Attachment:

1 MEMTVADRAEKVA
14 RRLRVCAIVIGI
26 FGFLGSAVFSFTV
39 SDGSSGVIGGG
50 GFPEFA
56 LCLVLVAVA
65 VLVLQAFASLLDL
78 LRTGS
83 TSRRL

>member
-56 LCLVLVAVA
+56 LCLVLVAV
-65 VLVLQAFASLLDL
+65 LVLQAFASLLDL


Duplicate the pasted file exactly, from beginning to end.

1 MEMTVADRAEKVA
14 RRLRVCAIVIGI
26 FGFLGSAVFSFTV
39 SDGSSGVIGGG
50 GFPEFA
56 LCLVLVAVA
65 VLVLQAFASLLDL
78 LRTGS
83 TSRRL

>member
-56 LCLVLVAVA
+56 LCLVLVAV
-65 VLVLQAFASLLDL
+65 LVLQAFASLLDL